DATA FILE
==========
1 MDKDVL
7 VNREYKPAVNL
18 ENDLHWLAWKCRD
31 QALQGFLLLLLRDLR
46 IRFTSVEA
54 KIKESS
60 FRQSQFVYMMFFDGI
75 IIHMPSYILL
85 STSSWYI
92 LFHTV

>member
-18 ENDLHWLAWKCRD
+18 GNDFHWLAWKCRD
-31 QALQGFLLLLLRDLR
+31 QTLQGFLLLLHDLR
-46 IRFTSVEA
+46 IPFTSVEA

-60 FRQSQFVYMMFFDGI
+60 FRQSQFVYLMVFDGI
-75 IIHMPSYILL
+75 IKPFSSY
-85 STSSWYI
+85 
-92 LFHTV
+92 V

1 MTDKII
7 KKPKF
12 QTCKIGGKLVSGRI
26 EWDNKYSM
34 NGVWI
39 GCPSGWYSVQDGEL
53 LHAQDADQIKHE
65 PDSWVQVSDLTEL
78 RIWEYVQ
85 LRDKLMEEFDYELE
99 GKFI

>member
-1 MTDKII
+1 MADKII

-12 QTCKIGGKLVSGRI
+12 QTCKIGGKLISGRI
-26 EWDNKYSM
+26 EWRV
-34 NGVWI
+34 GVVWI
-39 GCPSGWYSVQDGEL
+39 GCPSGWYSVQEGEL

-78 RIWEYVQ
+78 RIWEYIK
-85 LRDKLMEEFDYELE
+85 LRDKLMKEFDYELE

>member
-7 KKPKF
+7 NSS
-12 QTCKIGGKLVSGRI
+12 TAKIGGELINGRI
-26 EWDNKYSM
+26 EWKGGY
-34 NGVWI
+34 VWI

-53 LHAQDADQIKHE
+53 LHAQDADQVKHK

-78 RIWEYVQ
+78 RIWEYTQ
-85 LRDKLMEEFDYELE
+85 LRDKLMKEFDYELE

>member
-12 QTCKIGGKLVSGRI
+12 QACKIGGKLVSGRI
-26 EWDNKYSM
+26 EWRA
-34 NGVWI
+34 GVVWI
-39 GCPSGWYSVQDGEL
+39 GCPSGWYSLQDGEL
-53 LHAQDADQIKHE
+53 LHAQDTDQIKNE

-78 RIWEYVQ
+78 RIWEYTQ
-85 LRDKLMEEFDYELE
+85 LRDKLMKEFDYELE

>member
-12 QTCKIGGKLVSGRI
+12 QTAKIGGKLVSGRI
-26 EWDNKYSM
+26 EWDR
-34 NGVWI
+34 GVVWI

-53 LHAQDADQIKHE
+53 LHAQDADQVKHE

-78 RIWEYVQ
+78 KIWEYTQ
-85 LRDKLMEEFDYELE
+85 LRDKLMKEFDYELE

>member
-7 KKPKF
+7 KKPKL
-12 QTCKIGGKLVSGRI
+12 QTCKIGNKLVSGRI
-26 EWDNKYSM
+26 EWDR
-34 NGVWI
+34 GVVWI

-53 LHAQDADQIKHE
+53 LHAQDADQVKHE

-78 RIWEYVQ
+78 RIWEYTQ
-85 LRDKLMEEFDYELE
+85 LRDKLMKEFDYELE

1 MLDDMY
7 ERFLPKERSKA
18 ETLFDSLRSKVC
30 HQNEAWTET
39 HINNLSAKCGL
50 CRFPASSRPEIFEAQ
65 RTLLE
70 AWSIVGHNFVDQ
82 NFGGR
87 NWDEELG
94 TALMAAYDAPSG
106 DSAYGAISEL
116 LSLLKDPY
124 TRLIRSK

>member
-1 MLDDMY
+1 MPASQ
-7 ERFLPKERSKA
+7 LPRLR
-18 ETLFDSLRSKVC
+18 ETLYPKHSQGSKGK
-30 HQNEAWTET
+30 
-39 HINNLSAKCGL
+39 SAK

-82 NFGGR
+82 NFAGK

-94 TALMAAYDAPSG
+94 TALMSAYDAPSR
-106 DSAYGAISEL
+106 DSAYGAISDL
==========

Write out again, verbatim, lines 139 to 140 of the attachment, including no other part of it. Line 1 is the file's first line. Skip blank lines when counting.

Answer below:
-106 DSAYGAISEL
+106 DSAYGAISDL